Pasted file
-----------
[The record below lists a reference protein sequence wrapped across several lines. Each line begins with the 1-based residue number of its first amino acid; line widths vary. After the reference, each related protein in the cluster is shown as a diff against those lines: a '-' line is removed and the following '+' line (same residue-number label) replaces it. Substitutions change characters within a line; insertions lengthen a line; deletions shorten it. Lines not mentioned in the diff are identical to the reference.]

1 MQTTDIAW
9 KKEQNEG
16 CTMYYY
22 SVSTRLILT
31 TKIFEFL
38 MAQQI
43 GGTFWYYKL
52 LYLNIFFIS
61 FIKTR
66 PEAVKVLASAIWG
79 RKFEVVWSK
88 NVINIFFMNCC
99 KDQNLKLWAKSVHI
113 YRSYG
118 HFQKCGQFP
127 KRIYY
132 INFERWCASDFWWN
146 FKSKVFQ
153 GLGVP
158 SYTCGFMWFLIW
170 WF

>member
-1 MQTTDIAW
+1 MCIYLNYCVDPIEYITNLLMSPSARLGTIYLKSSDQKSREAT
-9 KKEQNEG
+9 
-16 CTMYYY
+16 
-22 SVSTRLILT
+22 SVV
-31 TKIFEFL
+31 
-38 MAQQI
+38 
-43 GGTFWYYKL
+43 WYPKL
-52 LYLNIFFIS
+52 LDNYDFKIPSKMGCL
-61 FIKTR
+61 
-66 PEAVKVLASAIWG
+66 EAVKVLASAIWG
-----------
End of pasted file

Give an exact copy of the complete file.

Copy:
[The record below lists a reference protein sequence wrapped across several lines. Each line begins with the 1-based residue number of its first amino acid; line widths vary. After the reference, each related protein in the cluster is shown as a diff against those lines: a '-' line is removed and the following '+' line (same residue-number label) replaces it. Substitutions change characters within a line; insertions lengthen a line; deletions shorten it. Lines not mentioned in the diff are identical to the reference.]

1 MQTTDIAW
9 KKEQNEG
16 CTMYYY
22 SVSTRLILT
31 TKIFEFL
38 MAQQI
43 GGTFWYYKL
52 LYLNIFFIS
61 FIKTR
66 PEAVKVLASAIWG
79 RKFEVVWSK
88 NVINIFFMNCC
99 KDQNLKLWAKSVHI
113 YRSYG
118 HFQKCGQFP
127 KRIYY
132 INFERWCASDFWWN
146 FKSKVFQ
153 GLGVP
158 SYTCGFMWFLIW
170 WF

>member
-1 MQTTDIAW
+1 MCIYLNYCVDPIEYITNLLMSPSARLGTIYLKSSDQKSREAT
-9 KKEQNEG
+9 
-16 CTMYYY
+16 
-22 SVSTRLILT
+22 SVV
-31 TKIFEFL
+31 
-38 MAQQI
+38 
-43 GGTFWYYKL
+43 WYPKL
-52 LYLNIFFIS
+52 LDNYDFKIPSKMGCL
-61 FIKTR
+61 
-66 PEAVKVLASAIWG
+66 EAVKVLASAIWG